Successful revolutionaries are few and far between. Any idiot can start a revolution, and many do. A few even succeed in gaining power. Very few have a long lasting impact which reshapes a country for generations, leading into centuries.

KNOX Poster Web 2 Landscape

Lenin didn’t, his revolution lasted a mere 70 years. Mao’s revolution, which gained power in 1949, is vanishing before our eyes. The revolution in Scotland led by John Knox shaped a nation for centuries, right up until the recent past.

Today Knox, probably the most important Scot who ever lived, is either ignored or scorned in his native country. Seen as a caricature Knox is known, if at all, only as the author of A First Trumpet Blast Against The Monstrous Regiment of Women and the beardy guy who was nasty to that nice Mary Queen of Scots. In 1978 Edinburgh Council was forced by public opinion to change the proposed name of a set of steps leading from the Mound to Princes Street in the heart of the city from John Knox Steps to Playfair Steps. Knox, who was instrumental in planting the seeds of democratic freedom in Scotland, was too controversial a figure for modern tastes.

When Knox was born Scotland was the equivalent of a Third World country, only without the aid from conscious stricken developed countries. One Spanish nobleman who antagonised the king was given the utterly humiliating punishment of being sent as ambassador to Scotland. Yet less than two centuries after the death of Knox Scotland was the intellectual capital of Europe. Seventeenth century Scotland had five universities, compared to the much larger and wealthier England’s two.

An ardent Protestant totally committed to the spread of the gospel of grace Knox was a Reformer and revolutionary rather than a theologian. His sole contribution to theological advance was his argument for the right to overthrow tyrants. This argument is so potent that in 1953, as a young lawyer on trial for armed attack on the Moncada barracks in Santiago in Cuba, Fidel Castro cited Knox in his defence.

Trinity Digital, an independent film company based in Scotland, have made Knox a feature length documentary fronted by Scottish actor Phillip Todd which explores the journey of this revolutionary Reformer from Catholic priest to passionate Protestant. As well as the deep commitment to the gospel which shaped Knox’s life we gain an insight into the humanity of the man who shaped a nation. From galley slave to face-to-face confrontation with an absolutist monarch, Knox experienced life.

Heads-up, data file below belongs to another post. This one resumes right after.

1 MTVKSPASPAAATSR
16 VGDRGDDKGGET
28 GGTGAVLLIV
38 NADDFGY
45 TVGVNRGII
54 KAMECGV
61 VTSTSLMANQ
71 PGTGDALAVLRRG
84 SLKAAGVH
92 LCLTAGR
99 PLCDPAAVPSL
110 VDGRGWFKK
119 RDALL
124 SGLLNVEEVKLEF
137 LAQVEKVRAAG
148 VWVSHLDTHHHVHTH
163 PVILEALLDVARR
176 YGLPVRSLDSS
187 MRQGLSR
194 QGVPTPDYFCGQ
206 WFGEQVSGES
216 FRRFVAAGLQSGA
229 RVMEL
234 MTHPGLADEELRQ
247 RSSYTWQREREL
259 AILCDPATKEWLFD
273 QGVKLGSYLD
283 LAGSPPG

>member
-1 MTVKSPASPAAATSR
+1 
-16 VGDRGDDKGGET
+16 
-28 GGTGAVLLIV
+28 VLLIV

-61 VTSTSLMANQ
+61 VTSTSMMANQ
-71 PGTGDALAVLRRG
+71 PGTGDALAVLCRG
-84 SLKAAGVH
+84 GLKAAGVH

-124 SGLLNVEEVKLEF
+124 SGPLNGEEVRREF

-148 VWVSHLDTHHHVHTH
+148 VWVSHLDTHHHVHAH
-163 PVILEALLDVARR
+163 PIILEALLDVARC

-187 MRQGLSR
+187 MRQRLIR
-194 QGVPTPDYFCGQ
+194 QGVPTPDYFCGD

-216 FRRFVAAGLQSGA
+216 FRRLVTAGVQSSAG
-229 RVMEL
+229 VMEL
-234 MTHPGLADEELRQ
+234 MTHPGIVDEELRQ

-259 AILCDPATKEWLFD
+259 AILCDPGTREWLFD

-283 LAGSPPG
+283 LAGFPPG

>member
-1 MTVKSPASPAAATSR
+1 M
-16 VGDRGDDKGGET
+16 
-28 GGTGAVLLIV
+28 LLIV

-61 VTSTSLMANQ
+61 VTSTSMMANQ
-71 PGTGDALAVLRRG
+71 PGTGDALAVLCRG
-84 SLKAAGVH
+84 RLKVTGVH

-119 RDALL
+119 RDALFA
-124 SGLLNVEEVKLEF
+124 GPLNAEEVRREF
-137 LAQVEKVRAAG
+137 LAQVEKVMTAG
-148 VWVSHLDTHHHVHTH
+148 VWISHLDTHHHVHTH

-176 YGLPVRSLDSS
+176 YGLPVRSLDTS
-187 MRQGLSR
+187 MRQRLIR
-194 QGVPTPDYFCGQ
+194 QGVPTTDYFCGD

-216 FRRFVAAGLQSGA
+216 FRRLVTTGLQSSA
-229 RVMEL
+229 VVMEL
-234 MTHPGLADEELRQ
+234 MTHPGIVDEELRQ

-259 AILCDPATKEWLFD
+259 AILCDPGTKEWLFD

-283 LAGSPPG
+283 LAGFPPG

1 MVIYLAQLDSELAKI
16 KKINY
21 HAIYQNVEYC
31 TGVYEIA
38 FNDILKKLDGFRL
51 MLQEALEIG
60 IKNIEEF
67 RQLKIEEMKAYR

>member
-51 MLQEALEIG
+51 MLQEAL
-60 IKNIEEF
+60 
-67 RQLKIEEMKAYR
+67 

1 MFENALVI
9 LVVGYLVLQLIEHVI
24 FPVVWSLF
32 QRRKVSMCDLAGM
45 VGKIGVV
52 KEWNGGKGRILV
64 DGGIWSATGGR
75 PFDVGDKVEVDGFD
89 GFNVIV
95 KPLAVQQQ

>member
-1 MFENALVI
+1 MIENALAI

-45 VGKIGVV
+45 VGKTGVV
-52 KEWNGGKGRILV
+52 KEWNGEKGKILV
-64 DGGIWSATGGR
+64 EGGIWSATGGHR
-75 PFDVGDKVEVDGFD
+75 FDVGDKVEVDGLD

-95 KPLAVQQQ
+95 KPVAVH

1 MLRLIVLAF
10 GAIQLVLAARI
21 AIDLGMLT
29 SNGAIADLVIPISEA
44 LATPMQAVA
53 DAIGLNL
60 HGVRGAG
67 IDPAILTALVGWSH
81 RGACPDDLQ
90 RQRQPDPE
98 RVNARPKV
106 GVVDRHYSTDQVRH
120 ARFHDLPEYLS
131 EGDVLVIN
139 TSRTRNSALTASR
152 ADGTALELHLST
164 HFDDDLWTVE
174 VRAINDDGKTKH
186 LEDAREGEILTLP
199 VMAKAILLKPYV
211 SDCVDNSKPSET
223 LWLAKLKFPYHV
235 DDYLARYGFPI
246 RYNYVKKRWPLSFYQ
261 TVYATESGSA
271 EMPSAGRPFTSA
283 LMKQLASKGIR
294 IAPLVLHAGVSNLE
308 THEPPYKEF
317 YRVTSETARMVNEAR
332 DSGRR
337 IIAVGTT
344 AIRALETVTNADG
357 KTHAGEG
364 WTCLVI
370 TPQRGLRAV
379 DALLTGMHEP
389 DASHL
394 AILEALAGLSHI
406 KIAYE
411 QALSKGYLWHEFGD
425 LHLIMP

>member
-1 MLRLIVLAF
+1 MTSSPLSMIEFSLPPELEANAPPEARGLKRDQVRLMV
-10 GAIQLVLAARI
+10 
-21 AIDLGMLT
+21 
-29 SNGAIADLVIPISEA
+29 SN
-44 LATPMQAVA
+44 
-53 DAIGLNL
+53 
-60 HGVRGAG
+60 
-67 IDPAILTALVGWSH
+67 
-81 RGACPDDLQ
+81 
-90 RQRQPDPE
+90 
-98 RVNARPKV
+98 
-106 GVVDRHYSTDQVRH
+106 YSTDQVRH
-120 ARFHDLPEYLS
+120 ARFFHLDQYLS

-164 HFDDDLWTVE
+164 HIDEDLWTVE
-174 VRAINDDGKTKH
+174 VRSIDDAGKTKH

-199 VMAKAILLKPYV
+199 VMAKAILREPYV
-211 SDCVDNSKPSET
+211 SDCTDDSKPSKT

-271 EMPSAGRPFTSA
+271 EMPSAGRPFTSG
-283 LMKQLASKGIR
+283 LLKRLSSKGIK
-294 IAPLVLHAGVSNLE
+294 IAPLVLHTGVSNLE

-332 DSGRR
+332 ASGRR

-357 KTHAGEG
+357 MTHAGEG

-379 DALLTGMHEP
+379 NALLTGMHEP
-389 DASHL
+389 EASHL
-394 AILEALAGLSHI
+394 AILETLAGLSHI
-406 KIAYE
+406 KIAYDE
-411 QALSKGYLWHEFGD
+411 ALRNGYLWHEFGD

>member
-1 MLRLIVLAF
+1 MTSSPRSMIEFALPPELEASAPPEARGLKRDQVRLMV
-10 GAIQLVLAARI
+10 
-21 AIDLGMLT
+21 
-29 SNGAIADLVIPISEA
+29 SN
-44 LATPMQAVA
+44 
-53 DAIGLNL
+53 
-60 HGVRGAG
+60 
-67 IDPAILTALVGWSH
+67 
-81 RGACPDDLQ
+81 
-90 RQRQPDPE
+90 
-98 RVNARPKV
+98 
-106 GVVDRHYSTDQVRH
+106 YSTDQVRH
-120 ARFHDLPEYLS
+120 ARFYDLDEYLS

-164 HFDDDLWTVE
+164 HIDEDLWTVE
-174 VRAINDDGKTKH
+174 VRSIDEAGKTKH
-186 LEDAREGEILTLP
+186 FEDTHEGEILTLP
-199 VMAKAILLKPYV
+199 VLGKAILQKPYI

An important independent film Knox can be found at


4 thoughts on “KNOX

    1. There is no ‘possibly’ about it. The only hope the church in the West has is a God sent spiritual revival leading to the reformation of the church. Tinkering is not enough, the complacent mindset which sees holding back the advance of secularism for a moment as a major victory whilst turning a blind eye to major doctrinal error has to be swept away.

  1. A very timely reminder of the importance of John Knox, not just to Scotland, but to the modern world. I haven’t watched the new documentary on Knox yet but intend to do this over the next couple of weeks. I can recommend Jane Dawson’s book entitled simply, John Knox. It does give some fresh insights into the man and his relationships, especially to the women and children in his life. This is a side to Knox which is often misrepresented or ignored in preference to the stereotype of the heartless, scheming political manipulator who committed the gravest of all crimes – he made Queen Mary cry.
    Knox was a man who lived through persecution and witnessed the brutality of the age, both in seeing friends burned alive at the stake and in serving 18 months on a French Galley. This latter was equivalent to a death sentence and it is a testimony to Knox’s faith that he was able to keep his own and companions’ spirits up during this time.
    Typically, the Church of Scotland was almost silent in the 500th anniversary year of Knox’s birth. The tone of the CoS hierarchy, of course, was set by the Moderator, Lorna Hood, who hosted an evening of food and drink for “influential” women in Scotland under the title, “A monstrous regiment of wimmin.” This served not only to mock Knox but also to show the lack of understanding and sympathy for a key historical figure whose care for and understanding of the female gender was not in keeping with the repressed position of women at the time.
    There is no doubt John Knox was used as an agent of change and revival in His Church in Scotland. He is portrayed as a political fixer by his enemies but his writings are full of the warmth and love he had for Christ and which he demonstrated through his service to his country.
    Certainly he had faults, and Jane Dawson does not shirk from showing these to us. But for me her book excels in showing the spiritual side of Knox’s life and his deep commitment to our Lord and his Word.

    1. Thanks for pointing out Jane Dawson’s book which is a good companion and counterbalance to Jasper Ridley’s more political ‘John Knox’, probably my favourite history book.

      Any one wanting to know the human side of his life should read Knox’s Letters. There we meet a pastor who had incredible compassion.

      I’m afraid Lorna Hood’s way of celebrating the 500th anniversary of Knox’s birth revealed both the prevailing historical ignorance and the determination to shrink everything into a very narrow, politically correct view of the world. Never mind his impact on Scotland and the English speaking world, he made Mary greet.

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